Breakfast in Singapore doesn’t start until late (think 10/11am at most establishments) if you are after a Western Style meal.  But you can eat like a local at a much earlier time and for a much cheaper price if you head to a food centre – think under $5 against $20 for a cafe meal.  There’s also places like Kopitiam and Ya Kun Kaya Toast, where you’ll find just that (coffee, tea and kaya toast) for a decent price.  The best thing about all of these options is that you’ll be eating local.

There’s a bunch of things to do for free or next to nothing in Singapore.  Wander through Gardens by the Bay (you’ll need to pay to enter the domes), head to the Botanic Gardens for a picnic, stroll through one of the amazing ethnic quarters, watch a light show over the marina or head over to Sentosa Island (you’ll only need to pay for island admission).  Sometimes the museums and galleries will have a free entry day or if you are lucky enough to be in Singapore during one of the few open days – you can check out the beautiful grounds of the Istana.  Picking up an icecream from one of the carts along Orchard Road will only set you back about $1.20.  Plus, it doesn’t cost money to window shop.

So I start my second day in Singapore with no particular agenda, simply wandering the streets.  I really love the area that this hotel is in – full of beautiful heritage buildings with funky little shops popping up.  I meander through the streets taking in the day and watching people go about their lives on the little red dot.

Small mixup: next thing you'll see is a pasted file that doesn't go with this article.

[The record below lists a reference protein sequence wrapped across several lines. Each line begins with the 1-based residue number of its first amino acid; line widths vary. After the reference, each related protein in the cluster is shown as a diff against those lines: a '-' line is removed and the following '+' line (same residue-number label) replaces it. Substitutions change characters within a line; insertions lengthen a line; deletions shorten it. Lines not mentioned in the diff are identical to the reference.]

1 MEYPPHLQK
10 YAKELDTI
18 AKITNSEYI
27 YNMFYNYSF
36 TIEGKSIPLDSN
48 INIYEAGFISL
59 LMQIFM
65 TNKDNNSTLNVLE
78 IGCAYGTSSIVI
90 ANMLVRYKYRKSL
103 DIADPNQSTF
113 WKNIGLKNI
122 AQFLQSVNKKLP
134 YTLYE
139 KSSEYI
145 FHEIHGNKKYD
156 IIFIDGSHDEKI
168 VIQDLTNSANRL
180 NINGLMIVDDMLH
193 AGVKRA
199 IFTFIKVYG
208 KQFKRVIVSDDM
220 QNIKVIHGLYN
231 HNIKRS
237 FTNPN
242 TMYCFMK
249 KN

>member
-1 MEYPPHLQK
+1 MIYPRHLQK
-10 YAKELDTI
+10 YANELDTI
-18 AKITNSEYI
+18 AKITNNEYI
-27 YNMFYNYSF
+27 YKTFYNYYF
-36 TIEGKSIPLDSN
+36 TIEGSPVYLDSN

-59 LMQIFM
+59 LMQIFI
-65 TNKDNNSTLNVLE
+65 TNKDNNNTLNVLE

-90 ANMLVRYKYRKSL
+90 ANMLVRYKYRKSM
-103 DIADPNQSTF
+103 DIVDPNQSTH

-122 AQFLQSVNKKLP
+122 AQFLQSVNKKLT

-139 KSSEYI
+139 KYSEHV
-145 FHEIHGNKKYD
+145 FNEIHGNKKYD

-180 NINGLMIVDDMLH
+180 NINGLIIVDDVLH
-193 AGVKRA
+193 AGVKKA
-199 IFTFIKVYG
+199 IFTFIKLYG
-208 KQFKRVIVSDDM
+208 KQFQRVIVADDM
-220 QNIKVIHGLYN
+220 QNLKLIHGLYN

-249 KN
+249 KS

20161125094154_IMG_0101

Before long I come across a little cafe called Free the Robot, which reminds me that I haven’t had breakfast.  I order up one of their sandwiches and their own brew iced coffee and grab a seat outside along the five footway.

Nice and full, I step inside the Indian Muslim Heritage Museum just up the road.  The museum has an interesting array of items and notes explaining the lives of the Indian Muslims in Singapore.  It’s a relatively new museum in Singapore, only having opened in 2015.

20161125095109_IMG_0111

Next stop is the National Gallery of Singapore.  This gallery is also new to Singapore having only recently opened and I especially want to see the Wu Ghuangzhou exhibit.  Unfortunately the exhibit is closed and being reconfigured but entry to the gallery today is free so I take the time to wander around and enjoy the works.  I think Singapore does galleries well and this one is no exception.

When visiting the National Gallery, you must go up to the roof area, especially for the views over the Padang and across to Marina Bay.

After spending a few hours at the Gallery, I reckon it’s about time for lunch and one place I’ve been dying to try for years now is Lau Pa Sat.  Also known as Telok Ayer Market, LPS is a food court nestled under a beautiful iron roof in the CBD.  Here you can wander around and choose whatever food takes your fancy before grabbing a seat under the fans to relax and chow down.  Plus you can get a great meal for an absolute fraction of the price of a western restaurant.  My meal came to around around $8 or so and that was for a beef and rice dish with soup and a pint of beer.

The rest of the afternoon I spent simply wandering, jumping on a train to Orchard Road to do some book shopping and just unwinding and getting ready for the trip home tomorrow.  Wine helps me do that, so I head to Clarke Quay to a little place called SQUE, which I frequent quite frequently for its drink specials.  This is usually a great place to grab 2-for-1 wines, beers or other drinks depending on the day and it has outdoor seating so you can sit opposite the colourful Clarke Quay and watch out over the river.

Yep, I think I’m ready to go home tomorrow…and boy, I can’t wait to work.

 

 

 

 

Leave a Reply